Entering the Museum of Naval Aviation at the Naval Air Station in Pensacola is a jaw-dropping experience unlike anything I can recall since the first time I came upon the Grand Canyon. A few steps inside the door, I was mesmerized by the tableau of flying machines.
Four hundred volunteers staff the museum, which I estimate to cover six or seven acres in three buildings, including two Imax theaters.
The museum is busy with people. I notice many single men whose decade matched my own. Men with neat, close-cropped hair and beards. Many wear baseball caps with insignias identifying a ship or a fleet, a squadron or air command.
They walk slowly among the displays and stop, statuelike in their reverence. I wander the museum for hours, stopping to study the brightly painted aircraft as if I were in an art gallery. I study details and features as I try to understand how the artist/engineer accomplished his effects.
For hours I strolled the acreage of display. I paused at the Alameda connection—the aircraft carrier, Hornet, is moored in Alameda Harbor, where I visited her as soon as she was open to the public.
I stopped here and there to learn some anecdote of history.
The Sopwith Camel, made even more famous by Charles Schultz’s Snoopy, is credited with giving us the aviator’s rakish silk scarf.
It seems the engine was lubricated by castor oil and, during flight, a fine mist of this traditional purgative blew back into the face of the pilot. Upon landing, the pilots dashed for the nearest bathroom. Finally, an inventive pilot visited the parachute shop and negotiated for a scarf-length piece of silk to be worn over his nose and mouth—a dashing solution to a dashing problem, eh?
In the sculpture below, depicting from left to right, military aviators from the First World War, the Second World War, Korea, Viet Nam, and Desert Storm.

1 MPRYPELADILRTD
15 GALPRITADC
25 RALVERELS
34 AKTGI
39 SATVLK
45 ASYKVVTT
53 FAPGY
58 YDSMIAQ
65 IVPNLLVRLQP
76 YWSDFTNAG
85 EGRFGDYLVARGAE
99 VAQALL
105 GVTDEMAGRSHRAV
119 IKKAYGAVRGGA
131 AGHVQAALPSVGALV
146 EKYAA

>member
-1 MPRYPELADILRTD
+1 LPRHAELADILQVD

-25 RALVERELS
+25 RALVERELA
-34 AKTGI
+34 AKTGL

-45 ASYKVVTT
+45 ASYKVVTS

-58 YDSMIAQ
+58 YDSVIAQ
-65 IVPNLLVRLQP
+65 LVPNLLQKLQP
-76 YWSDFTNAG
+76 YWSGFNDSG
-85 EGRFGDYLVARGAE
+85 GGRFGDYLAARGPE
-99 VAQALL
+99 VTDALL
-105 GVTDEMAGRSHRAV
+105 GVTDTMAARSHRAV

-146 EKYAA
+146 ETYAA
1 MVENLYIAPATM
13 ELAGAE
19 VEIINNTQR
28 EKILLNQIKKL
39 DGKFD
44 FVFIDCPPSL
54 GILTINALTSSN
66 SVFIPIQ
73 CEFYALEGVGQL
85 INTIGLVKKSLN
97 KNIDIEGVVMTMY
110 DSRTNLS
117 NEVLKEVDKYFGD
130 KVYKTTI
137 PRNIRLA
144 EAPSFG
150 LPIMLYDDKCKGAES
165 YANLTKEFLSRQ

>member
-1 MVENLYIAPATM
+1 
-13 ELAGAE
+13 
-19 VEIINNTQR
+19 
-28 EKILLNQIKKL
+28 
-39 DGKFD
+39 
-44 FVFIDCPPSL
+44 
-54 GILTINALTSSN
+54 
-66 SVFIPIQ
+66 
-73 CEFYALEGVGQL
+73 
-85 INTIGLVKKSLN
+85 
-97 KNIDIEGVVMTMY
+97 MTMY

Notice the small dog at the feet of the First World War pilot. In that period of open cockpits, pilots wore long leather coats when flying into the cold of high altitudes. For extra comfort they’d take a small dog up with them to tuck under their coat.
I was, quite simply, transported to a universe I can never know.
Where else could the Blue Angels be frozen so that I could walk into their formation in silent awe?
The Blue Angels acquired their name around the time of one of the first flights over New York City. The commander noticed the name of the Blue Angel Night Club and thought it a good name for the unnamed troupe of flyboys.
In the midst of these elegant machines—these tools of war—designed to inflict unspeakable violence and mayhem, and the young men who lost their innocence flying them, there are also stories of extraordinary courage and bravery.
And moments of humor
The graphic aft on the fuselage reads: “Though my life may end over the South Pacific Ocean, thoughts turn to the many springs gone by and those yet to come.”
War is bad for our planet’s health. My friend, Madelen, came up with the best solution for avoiding war: put grandmothers in charge of the military.
I can’t tell you how many times I felt my heart trying to crawl from my throat—during my wanderabout through the museum and even as I write this.